The North Africa Campaign saw the first deployment of a weapon that became an icon of World War II, the M4 Sherman tank. Named by the British after Civil War General William Tecumseh Sherman, it was the primary tank used by U.S and British forces during the war. Evolved from previous medium and light tanks, it was the first American tank with a fully traversing turret for the main gun.
Production exceeded 50,000 units and its chassis served as the basis for numerous other armored vehicles. Only the Soviet T-3 was produced in larger numbers.
Most Sherman tanks ran on gasoline, using V8 and 6 cylinder engines from Chrysler, Ford and GM. Some ran Caterpillar diesels.
The original Shermans were powerful enough to defeat the German tanks they faced in North Africa, but later, when Shermans were pitted directly against Nazi Tiger and Panther tanks with heavier armor and more powerful guns, U.S. tank forces had to rely on greater numbers and mobility, and suffered heavy casualties.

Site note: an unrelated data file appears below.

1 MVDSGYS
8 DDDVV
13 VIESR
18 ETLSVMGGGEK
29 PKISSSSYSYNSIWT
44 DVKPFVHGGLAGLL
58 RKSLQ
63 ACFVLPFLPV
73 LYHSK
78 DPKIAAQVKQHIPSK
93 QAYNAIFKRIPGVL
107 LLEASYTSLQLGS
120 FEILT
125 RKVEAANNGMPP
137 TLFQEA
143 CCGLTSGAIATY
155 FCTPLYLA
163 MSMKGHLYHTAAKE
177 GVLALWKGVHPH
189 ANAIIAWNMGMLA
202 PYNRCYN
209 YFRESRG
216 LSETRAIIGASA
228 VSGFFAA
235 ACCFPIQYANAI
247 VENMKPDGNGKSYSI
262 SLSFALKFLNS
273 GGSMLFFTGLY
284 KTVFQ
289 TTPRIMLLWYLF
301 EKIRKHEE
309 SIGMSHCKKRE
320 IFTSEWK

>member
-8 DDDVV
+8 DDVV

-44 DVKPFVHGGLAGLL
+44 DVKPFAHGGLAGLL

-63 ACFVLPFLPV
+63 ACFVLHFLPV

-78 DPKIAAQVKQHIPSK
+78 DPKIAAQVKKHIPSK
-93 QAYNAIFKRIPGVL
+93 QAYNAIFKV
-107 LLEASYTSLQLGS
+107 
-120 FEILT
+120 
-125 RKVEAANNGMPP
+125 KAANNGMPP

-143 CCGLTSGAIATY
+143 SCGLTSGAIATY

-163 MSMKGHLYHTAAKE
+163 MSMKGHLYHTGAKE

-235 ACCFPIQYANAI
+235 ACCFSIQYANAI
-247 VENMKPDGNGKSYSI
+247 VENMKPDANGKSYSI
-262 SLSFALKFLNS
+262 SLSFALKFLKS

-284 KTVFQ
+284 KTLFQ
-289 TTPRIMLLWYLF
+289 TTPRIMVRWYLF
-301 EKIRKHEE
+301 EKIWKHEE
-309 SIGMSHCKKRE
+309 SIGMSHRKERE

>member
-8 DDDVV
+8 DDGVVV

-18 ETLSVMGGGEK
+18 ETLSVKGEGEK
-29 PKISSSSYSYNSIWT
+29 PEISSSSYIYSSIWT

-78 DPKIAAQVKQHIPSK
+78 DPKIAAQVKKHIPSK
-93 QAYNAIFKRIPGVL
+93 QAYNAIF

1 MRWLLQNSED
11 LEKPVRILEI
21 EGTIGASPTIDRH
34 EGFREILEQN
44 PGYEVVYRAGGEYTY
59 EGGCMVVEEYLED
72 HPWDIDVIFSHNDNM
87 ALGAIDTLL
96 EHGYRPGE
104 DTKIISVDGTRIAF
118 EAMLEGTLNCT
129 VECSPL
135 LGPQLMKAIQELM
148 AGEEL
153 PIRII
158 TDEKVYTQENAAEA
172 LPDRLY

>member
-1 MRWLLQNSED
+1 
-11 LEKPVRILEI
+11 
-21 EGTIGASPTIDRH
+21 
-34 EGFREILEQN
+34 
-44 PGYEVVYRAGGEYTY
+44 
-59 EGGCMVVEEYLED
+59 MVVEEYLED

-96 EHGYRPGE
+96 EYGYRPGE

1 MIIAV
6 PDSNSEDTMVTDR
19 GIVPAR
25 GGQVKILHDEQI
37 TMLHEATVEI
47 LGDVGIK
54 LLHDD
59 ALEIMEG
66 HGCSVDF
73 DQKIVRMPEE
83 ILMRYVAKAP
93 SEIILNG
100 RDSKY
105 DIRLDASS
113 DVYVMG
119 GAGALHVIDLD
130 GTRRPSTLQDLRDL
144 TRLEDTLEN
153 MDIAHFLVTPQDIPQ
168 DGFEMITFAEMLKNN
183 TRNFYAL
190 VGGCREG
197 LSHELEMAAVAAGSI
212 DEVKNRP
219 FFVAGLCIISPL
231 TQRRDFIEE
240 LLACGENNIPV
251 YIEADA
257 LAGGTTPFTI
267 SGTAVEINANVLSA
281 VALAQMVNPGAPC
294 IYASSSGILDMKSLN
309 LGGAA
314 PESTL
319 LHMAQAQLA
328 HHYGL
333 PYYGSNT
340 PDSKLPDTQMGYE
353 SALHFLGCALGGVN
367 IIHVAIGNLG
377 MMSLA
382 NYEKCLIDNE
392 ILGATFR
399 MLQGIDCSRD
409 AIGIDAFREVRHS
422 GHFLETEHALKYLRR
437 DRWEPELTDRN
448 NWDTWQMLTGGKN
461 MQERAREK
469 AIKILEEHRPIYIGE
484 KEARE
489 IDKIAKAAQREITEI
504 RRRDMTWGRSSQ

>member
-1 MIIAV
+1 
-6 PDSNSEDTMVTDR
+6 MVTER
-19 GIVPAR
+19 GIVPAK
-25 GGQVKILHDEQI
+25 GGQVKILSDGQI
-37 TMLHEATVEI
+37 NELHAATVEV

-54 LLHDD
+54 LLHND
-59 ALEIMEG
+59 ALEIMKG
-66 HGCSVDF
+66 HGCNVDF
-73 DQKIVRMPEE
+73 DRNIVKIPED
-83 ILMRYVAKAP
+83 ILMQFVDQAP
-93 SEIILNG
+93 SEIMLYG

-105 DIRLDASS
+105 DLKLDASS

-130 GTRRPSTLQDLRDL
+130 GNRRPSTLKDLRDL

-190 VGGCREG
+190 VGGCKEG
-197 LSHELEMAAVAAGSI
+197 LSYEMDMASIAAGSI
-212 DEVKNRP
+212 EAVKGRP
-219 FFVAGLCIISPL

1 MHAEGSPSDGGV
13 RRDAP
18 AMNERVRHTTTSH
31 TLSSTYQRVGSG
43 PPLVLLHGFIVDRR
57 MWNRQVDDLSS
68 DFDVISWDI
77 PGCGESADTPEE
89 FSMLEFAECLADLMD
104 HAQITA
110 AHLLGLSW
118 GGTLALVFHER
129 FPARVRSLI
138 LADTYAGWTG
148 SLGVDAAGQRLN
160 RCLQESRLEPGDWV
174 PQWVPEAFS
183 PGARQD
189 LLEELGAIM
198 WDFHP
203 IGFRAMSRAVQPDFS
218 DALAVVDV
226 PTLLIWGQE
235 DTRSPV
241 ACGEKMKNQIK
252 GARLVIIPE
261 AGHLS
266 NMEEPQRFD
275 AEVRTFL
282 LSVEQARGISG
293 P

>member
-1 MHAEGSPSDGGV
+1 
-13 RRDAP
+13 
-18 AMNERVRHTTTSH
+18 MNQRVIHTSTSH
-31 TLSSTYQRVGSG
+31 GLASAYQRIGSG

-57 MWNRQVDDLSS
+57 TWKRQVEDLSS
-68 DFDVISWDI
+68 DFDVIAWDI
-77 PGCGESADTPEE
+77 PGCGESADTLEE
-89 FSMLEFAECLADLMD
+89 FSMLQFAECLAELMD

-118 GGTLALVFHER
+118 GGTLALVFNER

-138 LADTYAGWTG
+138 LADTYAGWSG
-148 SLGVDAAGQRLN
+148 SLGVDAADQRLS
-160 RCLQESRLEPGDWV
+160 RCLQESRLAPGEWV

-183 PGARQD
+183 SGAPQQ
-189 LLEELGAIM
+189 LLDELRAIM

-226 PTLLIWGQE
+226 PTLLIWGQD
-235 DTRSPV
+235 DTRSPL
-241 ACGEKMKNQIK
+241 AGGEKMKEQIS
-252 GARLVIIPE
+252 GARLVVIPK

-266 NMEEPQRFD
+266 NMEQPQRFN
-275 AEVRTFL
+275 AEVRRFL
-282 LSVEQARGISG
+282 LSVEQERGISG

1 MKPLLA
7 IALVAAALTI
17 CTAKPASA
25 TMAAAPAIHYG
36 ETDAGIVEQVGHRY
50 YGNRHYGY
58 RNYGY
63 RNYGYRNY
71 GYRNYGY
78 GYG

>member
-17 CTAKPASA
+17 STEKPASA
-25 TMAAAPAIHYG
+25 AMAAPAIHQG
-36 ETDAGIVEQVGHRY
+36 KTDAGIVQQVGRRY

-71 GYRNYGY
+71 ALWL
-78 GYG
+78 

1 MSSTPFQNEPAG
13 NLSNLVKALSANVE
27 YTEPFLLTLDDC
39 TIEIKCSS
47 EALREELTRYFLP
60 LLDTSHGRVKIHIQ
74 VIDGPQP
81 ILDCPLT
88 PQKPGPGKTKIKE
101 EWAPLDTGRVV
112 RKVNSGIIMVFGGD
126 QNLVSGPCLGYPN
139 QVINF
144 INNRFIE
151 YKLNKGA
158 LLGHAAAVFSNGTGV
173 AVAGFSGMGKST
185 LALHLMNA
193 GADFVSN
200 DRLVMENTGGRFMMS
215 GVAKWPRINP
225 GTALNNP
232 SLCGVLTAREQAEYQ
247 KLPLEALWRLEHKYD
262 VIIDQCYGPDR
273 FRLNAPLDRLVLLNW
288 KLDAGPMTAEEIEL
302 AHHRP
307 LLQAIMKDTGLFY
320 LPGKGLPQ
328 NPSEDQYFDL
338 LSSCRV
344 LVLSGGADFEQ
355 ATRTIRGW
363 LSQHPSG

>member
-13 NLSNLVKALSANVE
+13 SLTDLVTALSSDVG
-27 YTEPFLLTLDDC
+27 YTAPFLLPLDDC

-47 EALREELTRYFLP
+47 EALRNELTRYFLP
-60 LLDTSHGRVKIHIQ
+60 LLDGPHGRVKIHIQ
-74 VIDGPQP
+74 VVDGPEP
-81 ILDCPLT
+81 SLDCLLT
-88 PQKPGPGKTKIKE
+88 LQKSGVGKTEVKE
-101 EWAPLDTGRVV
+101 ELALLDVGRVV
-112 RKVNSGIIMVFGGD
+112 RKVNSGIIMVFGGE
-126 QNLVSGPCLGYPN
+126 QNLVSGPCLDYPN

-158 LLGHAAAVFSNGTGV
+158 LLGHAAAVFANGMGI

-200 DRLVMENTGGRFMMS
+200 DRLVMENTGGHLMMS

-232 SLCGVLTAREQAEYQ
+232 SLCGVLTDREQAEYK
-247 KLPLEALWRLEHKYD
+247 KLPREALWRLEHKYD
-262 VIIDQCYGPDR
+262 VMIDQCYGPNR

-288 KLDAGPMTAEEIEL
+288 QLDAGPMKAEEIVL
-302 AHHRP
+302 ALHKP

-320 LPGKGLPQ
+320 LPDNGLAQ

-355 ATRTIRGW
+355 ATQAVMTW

America’s most advanced tank of the war, the M26 Pershing, was developed too late to play a significant role in our victory. Post-war tank development built upon the M26, but the Sherman continued to be used in training and combat into the late 20th century.